Team Singapore

Dyslexia can't stop BMX racer Mas Ridzwan from winning

BMX racer, 17, overcomes learning difficulty to win Malaysian competitions and SOF-Peter Lim scholarships

National BMX racer Mas Ridzwan Mohammad Ali may seem a shy and soft-spoken boy.

But, once he mounts his bike, he transforms into a tour de force.

His trusted Stay Strong motorcross bike not only became an avenue for the 17-year-old to shine on the track, but also to overcome his diffidence from having dyslexia.

The learning difficulty, which affects Ridzwan's memory, reading and writing abilities, was diagnosed when he was 10.

"I felt down and felt like I was different from everyone else," he told The New Paper, adding that he would feel embarrassed to speak freely.

With extra help from his teachers and coach, Ridzwan discovered that he could grasp concepts best through visual cues.

Thus, national BMX coach Hairul Nazwa invested in an array of equipment such as whiteboards, speedometers, heart rate monitors and video applications on his iPad to communicate better.

"I was not exposed to coaching dyslexic athletes before Ridzwan and I struggled to understand and communicate with him at first," said Hairul, who is also the academy director of the Singapore Cycling Federation.

"He is enthusiastic when it comes to racing and has the drive to want to win.

"He is a very special athlete; if you give him the bike, he can do anything with it."

Aside from breaking down concepts, Hairul also instilled in him the habit of keeping a journal to note down exercises each session, to encourage him to be more independent and accountable for his training.

"Before every session, I will read through the journal to remember… but I don't have to write BMX(-related) skills because I can remember them from muscle memory," said Ridzwan, who was awarded the Sportsboy Meritorious Award last year.

The two-time Malaysian BMX Youth Championship winner in the youth category (15-16 years old) innately excels physically.

He juggled three co-curricular activities when he was in NorthLight School - football, sepak takraw and dance - alongside BMX racing.

Ridzwan, currently a first-year student pursuing a Nitec in Mechanical Technology at the Institute of Technical Education College Central, was introduced to racing when he was nine by his father, a former BMX racer.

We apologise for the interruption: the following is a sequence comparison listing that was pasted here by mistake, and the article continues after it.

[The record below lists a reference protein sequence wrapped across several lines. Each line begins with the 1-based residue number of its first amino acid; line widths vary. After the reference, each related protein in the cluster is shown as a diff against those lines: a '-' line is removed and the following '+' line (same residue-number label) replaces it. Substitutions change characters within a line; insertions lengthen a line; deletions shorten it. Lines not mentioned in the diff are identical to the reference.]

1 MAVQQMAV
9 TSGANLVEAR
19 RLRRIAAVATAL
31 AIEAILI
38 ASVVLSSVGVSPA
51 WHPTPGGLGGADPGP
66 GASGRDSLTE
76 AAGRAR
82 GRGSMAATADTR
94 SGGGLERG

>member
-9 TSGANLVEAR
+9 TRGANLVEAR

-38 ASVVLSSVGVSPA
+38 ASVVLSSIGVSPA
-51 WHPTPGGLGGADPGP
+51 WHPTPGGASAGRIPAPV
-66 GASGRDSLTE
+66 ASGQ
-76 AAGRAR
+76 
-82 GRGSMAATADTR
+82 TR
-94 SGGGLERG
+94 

SCARED OF HEIGHTS

The pair would cycle at the old Tampines Bike Park, which had the only BMX track in the country before it was demolished in 2014.

Ridzwan recalled: "I was scared of heights as a child. However, my dad helped me overcome the fear."

Hairul had spotted Ridzwan then and approached him to be part of a developmental squad.

He then joined the national set-up three years ago and has since won several youth titles in Malaysia.

His stellar potential saw him win the Singapore Olympic Foundation-Peter Lim scholarship in the Under-18 high performance category last month, for the second year running.

He had also been awarded twice in the secondary category.

The $5,000 boost will help the fan of Dutch BMX racing cyclist Niek Kimmann adapt to training amid the coronavirus pandemic, which has prevented him and his teammates from having their practice sessions at a mini-pump track in Bukit Timah.

He plans to buy a roller, that costs about $300, to convert his bike to train indoors and also join virtual competitions on Zwift, an indoor training app.

"I feel very happy to win the award. I owe it to my father because without him, I would not get into BMX racing... and I am thankful for everything he has done for me," said Ridzwan, who hopes to pursue BMX racing as a profession and represent Singapore in the BMX Europe Championships.

Coach Hairul is as elated but also shared a sense of relief, saying: "The fund is very important for him. It is not just an award but a financial support for his whole family.

"I'm proud of him for his determination and action… and I'm also thankful that his plans can continue to go forward." - Additional reporting by Harshitha Smruthi L Kandakumar

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